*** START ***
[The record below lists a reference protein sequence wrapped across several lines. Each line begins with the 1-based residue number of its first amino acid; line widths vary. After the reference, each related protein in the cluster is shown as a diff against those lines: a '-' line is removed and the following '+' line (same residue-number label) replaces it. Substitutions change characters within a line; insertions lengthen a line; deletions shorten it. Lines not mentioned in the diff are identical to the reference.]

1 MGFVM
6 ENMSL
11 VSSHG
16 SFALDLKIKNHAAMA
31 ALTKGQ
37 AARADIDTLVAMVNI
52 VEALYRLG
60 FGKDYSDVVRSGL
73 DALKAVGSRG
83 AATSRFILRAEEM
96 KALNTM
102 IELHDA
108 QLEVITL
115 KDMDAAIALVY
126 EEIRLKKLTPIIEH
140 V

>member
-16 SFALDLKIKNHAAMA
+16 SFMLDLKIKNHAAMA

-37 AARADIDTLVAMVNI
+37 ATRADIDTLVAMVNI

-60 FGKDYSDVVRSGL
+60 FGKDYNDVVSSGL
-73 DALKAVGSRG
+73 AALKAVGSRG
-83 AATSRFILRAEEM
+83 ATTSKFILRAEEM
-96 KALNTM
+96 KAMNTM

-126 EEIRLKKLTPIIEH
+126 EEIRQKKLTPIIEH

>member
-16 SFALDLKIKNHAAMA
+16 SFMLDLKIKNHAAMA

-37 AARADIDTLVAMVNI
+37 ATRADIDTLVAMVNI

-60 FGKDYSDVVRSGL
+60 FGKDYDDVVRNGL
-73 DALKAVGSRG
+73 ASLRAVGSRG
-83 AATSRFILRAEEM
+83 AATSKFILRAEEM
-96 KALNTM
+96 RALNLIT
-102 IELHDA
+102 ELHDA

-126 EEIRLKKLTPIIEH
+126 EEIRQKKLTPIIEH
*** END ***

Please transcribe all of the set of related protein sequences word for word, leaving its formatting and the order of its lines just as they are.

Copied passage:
[The record below lists a reference protein sequence wrapped across several lines. Each line begins with the 1-based residue number of its first amino acid; line widths vary. After the reference, each related protein in the cluster is shown as a diff against those lines: a '-' line is removed and the following '+' line (same residue-number label) replaces it. Substitutions change characters within a line; insertions lengthen a line; deletions shorten it. Lines not mentioned in the diff are identical to the reference.]

1 MGFVM
6 ENMSL
11 VSSHG
16 SFALDLKIKNHAAMA
31 ALTKGQ
37 AARADIDTLVAMVNI
52 VEALYRLG
60 FGKDYSDVVRSGL
73 DALKAVGSRG
83 AATSRFILRAEEM
96 KALNTM
102 IELHDA
108 QLEVITL
115 KDMDAAIALVY
126 EEIRLKKLTPIIEH
140 V

>member
-16 SFALDLKIKNHAAMA
+16 SFMLDLKIKNHAAMA

-37 AARADIDTLVAMVNI
+37 ATRADIDTLVAMVNI

-60 FGKDYSDVVRSGL
+60 FGKDYNDVVSSGL
-73 DALKAVGSRG
+73 AALKAVGSRG
-83 AATSRFILRAEEM
+83 ATTSKFILRAEEM
-96 KALNTM
+96 KAMNTM

-126 EEIRLKKLTPIIEH
+126 EEIRQKKLTPIIEH

>member
-16 SFALDLKIKNHAAMA
+16 SFMLDLKIKNHAAMA

-37 AARADIDTLVAMVNI
+37 ATRADIDTLVAMVNI

-60 FGKDYSDVVRSGL
+60 FGKDYDDVVRNGL
-73 DALKAVGSRG
+73 ASLRAVGSRG
-83 AATSRFILRAEEM
+83 AATSKFILRAEEM
-96 KALNTM
+96 RALNLIT
-102 IELHDA
+102 ELHDA

-126 EEIRLKKLTPIIEH
+126 EEIRQKKLTPIIEH